Safety Services: Genoa Township residents showed their support for our Police with the passage of a bond levy to build a much-needed Police station at Big Walnut and State Route 3. Construction is to begin in 2019. The Trustees continued to advocate for Township based firefighter/EMS provided service. We will continue to monitor the situation in Liberty Township due to the fact that it could have ramifications on any negotiations with the County for a service agreement that could financially benefit the Township’s taxpayers. Police and Fire expanded their community involvement through neighborhood events, parades and block parties, Coffee with a Cop, “Cram a Cruiser” events at Kroger, and Christmas gift collection by the Fire Department. Mt Carmel St. Ann’s Hospital presented the Fire Department with a Cardiac Care Award for their life saving service. The Township received a $10,000 Bureau of Worker’s Compensation grant to purchase a washer/extractor reducing firefighter exposure to carcinogens. The Police Department and Fire Departments each presented 10 commendations to Township police officers and firefighters for life saving activities involving Township residents.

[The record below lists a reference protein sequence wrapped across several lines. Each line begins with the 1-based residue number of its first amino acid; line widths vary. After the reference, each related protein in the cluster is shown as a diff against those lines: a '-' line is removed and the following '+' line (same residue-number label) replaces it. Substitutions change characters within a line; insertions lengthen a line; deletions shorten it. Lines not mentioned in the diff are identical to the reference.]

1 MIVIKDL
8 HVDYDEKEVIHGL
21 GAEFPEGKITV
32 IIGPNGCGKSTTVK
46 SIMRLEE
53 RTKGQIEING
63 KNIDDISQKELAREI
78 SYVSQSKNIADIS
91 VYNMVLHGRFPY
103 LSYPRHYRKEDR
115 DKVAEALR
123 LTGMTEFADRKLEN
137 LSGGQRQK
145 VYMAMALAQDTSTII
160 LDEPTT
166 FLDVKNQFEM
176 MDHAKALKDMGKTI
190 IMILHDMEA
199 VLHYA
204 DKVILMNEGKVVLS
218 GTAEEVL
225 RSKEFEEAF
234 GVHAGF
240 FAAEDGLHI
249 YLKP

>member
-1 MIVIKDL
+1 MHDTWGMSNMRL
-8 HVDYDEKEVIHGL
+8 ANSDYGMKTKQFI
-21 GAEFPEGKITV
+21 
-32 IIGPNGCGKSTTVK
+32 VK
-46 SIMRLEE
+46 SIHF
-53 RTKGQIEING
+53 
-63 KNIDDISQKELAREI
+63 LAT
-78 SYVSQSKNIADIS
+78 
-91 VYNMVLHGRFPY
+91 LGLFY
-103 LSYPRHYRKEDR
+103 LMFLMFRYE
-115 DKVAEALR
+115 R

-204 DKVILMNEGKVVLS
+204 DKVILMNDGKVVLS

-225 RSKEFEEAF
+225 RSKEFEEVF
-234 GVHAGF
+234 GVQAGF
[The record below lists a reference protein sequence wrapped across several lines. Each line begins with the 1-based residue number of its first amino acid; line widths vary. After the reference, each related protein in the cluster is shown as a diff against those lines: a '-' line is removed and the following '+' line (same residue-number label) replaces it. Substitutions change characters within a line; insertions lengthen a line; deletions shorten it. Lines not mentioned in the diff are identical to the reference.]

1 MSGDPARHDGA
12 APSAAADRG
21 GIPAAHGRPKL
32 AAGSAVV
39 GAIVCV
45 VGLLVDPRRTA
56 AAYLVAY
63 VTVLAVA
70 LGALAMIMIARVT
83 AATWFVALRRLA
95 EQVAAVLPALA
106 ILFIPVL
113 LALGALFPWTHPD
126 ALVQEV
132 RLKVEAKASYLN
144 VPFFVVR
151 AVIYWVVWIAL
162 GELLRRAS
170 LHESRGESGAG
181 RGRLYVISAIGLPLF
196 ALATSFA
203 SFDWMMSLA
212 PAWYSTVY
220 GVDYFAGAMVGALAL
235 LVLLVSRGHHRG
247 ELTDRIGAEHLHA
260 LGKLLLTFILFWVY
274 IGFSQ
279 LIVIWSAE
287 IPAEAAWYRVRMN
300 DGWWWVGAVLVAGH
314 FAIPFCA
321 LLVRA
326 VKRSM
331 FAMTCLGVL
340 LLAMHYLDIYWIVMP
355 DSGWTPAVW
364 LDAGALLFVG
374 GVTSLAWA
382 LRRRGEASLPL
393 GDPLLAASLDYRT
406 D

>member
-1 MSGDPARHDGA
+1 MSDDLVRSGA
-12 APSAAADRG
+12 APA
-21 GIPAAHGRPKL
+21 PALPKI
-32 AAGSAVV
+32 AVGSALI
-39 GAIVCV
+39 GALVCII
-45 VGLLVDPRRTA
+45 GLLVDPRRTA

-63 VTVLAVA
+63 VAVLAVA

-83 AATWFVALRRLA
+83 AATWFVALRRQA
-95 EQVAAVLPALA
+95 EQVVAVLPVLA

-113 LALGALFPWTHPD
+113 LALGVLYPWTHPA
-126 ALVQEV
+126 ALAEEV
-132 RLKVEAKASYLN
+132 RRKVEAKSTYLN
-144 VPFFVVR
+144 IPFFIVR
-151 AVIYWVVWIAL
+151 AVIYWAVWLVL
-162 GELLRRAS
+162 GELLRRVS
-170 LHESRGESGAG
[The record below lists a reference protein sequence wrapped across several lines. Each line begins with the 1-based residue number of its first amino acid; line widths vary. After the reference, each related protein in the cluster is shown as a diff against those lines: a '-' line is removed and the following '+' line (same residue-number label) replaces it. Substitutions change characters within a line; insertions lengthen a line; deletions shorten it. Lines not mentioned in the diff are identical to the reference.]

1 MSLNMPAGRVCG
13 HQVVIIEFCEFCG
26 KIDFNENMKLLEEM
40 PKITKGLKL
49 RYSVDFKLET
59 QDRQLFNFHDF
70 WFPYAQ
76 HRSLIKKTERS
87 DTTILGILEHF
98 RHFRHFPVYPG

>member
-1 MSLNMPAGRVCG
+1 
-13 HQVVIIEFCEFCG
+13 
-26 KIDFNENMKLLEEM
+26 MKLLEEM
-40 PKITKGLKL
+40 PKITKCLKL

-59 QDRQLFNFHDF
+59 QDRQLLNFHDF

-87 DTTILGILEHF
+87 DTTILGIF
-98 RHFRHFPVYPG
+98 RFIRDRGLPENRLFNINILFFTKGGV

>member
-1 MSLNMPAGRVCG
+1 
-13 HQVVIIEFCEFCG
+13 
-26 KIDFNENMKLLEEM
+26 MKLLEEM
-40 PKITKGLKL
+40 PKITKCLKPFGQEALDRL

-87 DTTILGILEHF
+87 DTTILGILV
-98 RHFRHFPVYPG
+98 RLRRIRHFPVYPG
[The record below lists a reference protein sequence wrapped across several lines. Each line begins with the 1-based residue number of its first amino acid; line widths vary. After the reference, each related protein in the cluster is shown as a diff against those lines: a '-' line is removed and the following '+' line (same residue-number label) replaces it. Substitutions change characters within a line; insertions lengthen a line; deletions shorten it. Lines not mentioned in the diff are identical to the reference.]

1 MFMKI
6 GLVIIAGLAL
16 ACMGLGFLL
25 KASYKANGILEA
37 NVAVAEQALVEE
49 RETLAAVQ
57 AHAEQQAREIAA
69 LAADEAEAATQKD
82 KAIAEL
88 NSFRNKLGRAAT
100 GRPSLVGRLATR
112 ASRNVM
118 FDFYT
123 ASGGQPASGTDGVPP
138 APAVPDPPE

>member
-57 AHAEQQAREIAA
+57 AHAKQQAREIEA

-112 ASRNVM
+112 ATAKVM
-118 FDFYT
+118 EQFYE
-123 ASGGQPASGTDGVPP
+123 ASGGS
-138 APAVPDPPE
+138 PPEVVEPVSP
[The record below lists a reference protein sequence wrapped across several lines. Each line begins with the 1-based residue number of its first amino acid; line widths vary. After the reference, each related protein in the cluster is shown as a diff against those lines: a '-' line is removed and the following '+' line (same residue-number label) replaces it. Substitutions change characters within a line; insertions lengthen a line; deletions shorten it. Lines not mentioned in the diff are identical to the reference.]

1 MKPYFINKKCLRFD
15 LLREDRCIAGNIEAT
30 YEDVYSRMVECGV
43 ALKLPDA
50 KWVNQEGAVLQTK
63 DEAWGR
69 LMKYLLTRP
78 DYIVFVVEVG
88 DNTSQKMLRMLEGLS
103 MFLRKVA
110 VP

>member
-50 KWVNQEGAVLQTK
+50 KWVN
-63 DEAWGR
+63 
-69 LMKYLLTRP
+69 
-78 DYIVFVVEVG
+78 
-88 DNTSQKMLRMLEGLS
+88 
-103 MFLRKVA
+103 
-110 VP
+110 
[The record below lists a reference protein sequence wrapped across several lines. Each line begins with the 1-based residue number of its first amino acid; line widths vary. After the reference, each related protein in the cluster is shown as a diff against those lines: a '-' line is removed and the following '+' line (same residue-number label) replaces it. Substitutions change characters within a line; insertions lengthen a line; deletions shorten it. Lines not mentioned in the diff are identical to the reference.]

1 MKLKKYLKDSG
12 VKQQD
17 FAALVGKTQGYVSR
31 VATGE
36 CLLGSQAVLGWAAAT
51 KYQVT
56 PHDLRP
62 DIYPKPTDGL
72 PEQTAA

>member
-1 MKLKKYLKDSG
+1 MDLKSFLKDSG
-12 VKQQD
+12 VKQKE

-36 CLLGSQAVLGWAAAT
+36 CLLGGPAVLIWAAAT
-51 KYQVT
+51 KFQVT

In closing – yes, Genoa Township absolutely continues to be “A Nice Place to Live”– and the overall the state of the Township is good. Our residents like living here and others want to live here. The staff and Trustees understand we still have issues that need attention in 2019 and beyond. Our obligation and commitment to the residents in 2019 will be: follow the law in how the public’s business is conducted, continue to properly manage and stretch your tax dollar, achieve meaningful goals that benefit the residents, take pride in public service, be accountable for job we do, and finally, anticipate and aggressively implement ways to make Genoa Township an even better place to live in 2019 and beyond.